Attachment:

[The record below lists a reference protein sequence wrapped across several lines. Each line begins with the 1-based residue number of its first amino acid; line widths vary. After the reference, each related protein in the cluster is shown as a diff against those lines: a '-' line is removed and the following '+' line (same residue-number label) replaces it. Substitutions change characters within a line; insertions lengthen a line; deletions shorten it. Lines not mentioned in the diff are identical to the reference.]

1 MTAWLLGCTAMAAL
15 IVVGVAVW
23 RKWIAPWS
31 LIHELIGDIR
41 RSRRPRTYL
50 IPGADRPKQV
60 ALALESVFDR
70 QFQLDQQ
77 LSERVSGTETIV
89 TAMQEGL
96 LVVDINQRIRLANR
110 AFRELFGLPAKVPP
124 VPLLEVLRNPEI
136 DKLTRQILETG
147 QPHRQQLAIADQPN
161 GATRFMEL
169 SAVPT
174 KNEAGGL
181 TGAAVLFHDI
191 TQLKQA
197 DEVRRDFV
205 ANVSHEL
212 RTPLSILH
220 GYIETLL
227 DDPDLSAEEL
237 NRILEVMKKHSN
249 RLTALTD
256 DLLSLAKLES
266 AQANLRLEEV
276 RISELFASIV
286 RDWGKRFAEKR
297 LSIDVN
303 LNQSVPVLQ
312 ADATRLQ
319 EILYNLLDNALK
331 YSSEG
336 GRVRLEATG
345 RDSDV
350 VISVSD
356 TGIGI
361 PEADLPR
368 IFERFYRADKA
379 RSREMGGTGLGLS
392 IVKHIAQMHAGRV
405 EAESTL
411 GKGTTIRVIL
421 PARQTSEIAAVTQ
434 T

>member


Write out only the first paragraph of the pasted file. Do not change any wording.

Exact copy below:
[The record below lists a reference protein sequence wrapped across several lines. Each line begins with the 1-based residue number of its first amino acid; line widths vary. After the reference, each related protein in the cluster is shown as a diff against those lines: a '-' line is removed and the following '+' line (same residue-number label) replaces it. Substitutions change characters within a line; insertions lengthen a line; deletions shorten it. Lines not mentioned in the diff are identical to the reference.]